October 2, 2015

SHOWBUZZDAILY Pilot + 1 Review: “The Player”


THE PLAYER:  Thursday 10PM on NBC

A lot can happen between the creation of a TV pilot and the production of regular episodes: writer/producers may be hired or fired, audience focus groups weigh in, networks and studios (which may have had their own turnover) give plenty of notes, helpful and otherwise, and critics start to rear their ugly heads. Tone, pace, casting, and even story can change. Here at SHOWBUZZDAILY, we look past the pilots and present reviews of the first regular season episodes as well.

Previously… on THE PLAYER:  Alex Kane (Philip Winchester), former government agent, soldier and security consultant, was recruited by a shadowy, sociopathic, all-knowing organization based in Las Vegas that places bets on whether crimes can be stopped by a single well-equipped individual with advance notice.  (One of their bets, which Kane lost–or did he?–was whether he could prevent the murder of his ex-ex-wife.)  Kane’s long-term plan is to discover the organization’s secrets, but meanwhile he gets his assignments from “The Dealer” Cassandra (Charity Wakefield) who also watches over his progress and offers support from her massive computer system, while “The Pit Boss,” Mr. Johnson (Wesley Snipes), serves as a dangerous interface between all concerned.

Episode 2:  Kane continued to believe that his ex only appeared to be dead, despite apparent DNA confirmation, and the enigmatic Mr. Johnson offered to help him find out the truth, although he appears to be utterly untrustworthy.  (Elsewhere in the episode, he blackmailed a Cabinet secretary into killing a government informant.)  We also briefly met Cassandra’s unknowing boyfriend.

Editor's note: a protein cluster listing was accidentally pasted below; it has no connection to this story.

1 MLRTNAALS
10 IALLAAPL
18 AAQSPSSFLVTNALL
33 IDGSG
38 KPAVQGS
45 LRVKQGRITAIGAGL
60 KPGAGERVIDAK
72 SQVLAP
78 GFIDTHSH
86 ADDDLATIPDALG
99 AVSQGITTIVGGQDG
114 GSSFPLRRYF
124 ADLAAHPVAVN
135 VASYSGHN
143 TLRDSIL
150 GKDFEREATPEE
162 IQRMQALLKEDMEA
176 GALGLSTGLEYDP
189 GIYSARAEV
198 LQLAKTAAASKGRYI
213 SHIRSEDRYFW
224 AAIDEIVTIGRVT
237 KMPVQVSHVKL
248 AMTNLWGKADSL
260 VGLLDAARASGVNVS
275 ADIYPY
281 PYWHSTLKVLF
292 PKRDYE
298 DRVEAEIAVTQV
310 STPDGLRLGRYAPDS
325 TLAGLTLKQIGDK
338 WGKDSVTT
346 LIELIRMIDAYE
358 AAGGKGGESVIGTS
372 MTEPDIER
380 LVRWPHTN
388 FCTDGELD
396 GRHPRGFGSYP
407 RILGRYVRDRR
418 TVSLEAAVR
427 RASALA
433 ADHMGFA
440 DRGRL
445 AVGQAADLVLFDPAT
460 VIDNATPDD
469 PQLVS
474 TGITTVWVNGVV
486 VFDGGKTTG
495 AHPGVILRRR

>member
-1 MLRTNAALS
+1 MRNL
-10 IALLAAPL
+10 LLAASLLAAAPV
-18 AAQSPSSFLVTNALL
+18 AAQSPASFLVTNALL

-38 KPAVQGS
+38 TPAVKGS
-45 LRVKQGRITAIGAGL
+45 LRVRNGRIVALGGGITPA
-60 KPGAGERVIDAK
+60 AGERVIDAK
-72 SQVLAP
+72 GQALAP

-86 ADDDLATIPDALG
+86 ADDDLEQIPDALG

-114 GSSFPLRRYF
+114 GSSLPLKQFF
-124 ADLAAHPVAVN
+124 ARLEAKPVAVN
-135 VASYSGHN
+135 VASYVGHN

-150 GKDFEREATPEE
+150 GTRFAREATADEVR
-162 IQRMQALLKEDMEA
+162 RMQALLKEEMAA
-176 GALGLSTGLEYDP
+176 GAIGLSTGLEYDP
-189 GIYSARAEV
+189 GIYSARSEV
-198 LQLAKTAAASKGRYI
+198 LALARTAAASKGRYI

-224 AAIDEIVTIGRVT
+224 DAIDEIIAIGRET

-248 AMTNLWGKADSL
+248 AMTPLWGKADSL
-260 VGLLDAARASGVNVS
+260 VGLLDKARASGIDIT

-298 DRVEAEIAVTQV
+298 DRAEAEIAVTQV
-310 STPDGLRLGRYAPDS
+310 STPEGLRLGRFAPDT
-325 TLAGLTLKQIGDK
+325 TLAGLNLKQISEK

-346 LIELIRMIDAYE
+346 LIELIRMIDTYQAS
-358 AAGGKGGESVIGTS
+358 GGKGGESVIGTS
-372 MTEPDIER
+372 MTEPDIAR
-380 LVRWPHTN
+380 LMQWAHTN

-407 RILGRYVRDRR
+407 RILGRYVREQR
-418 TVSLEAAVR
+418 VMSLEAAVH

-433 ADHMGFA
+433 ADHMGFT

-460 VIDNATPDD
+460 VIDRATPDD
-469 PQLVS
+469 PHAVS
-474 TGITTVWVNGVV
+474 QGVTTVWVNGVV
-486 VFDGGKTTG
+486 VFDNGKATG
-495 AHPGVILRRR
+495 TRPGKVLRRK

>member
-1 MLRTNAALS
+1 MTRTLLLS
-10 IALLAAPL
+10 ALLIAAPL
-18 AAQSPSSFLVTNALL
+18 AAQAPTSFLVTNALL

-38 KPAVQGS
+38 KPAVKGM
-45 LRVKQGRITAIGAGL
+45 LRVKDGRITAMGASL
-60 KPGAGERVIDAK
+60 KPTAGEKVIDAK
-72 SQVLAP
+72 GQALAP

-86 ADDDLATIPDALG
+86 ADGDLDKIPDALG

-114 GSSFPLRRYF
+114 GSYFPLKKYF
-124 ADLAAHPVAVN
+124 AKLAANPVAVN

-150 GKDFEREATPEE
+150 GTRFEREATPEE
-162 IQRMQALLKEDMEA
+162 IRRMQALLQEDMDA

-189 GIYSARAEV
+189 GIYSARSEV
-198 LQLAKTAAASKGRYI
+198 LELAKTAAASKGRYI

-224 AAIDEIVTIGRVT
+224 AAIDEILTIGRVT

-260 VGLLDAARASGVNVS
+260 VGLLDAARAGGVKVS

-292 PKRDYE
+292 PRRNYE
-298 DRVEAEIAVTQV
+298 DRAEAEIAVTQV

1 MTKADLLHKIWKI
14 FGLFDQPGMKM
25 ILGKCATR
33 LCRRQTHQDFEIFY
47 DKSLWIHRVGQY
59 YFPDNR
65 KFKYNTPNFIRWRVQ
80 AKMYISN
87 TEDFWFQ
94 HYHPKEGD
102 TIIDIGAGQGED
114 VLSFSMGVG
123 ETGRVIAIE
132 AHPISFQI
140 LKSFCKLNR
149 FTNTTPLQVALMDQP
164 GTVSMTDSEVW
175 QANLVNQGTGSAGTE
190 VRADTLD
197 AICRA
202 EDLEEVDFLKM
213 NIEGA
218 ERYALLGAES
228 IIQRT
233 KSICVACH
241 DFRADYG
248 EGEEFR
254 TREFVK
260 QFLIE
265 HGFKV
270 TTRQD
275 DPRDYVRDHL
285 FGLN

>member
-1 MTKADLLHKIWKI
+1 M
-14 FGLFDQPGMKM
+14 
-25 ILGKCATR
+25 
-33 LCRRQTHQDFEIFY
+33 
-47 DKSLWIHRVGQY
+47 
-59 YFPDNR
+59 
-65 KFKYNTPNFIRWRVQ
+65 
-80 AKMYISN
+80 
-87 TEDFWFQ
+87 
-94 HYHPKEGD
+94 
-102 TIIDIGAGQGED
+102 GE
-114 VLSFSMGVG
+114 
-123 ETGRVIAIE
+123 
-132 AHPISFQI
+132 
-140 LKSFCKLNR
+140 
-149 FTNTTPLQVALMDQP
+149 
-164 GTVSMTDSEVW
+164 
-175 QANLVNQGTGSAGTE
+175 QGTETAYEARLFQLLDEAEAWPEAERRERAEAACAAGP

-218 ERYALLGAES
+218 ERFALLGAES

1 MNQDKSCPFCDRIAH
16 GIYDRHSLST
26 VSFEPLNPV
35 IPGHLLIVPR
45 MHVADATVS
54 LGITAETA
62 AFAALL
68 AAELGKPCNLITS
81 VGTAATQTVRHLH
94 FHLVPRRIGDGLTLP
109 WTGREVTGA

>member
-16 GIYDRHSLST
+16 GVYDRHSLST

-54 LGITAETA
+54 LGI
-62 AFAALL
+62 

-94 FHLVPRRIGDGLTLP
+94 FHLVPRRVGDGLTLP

The bulk of the hour, though, was concerned with the show’s bet of the week, in which Kane was given the charge of stopping a group of ex-Special Forces personnel turned homicidal thieves, a pack that turned out to be headed by a former colleague (played by Joseph Sikora from Power).  The script, by Co-Executive Producer Jim Campolongo, had a bare amount of characterization, and was basically a hanger on which to fold action sequences, while Cassandra retained her virtually unlimited ability to hack into every surveillance system and database imaginable.

Episode director Michael J. Bassett did a fair job with a couple of the set-pieces, including an opening heist on an armored van, and a mid-air fight that looked more convincing than a similar scene on this week’s Scorpion.  On the whole, though, the hour was strictly functional, with actors who posed while they recited their generic dialogue, each line designed to do no more than get from point A to point B.  (The most charismatic person on screen by far was Sikora.)

The Player showed little promise in last week’s ratings, although that was without its regular lead-in of The Blacklist.  Perhaps that show (which shares a producer with The Player) will be more compatible.  But in a fall marked by network shows that are almost singlemindedly retro, this one is particularly disposable, a humorless leap backwards to a TV world two decades or more out of date in which substance was an afterthought.  It’s an extremely bum hand to play.

PILOT:  Change the Channel

PILOT + 1:  You Have To Know When to Fold ‘Em

About the Author

Mitch Salem
MITCH SALEM has worked on the business side of the entertainment industry for 20 years, as a senior business affairs executive and attorney for such companies as NBC, ABC, USA, Syfy, Bravo, and BermanBraun Productions, and before that, at the NY law firm of Weil, Gotshal & Manges. During all that, he has more or less constantly been going to the movies and watching TV, and writing about both since the 1980s. His film reviews also currently appear on and In addition, he is co-writer of an episode of the television series "Felicity."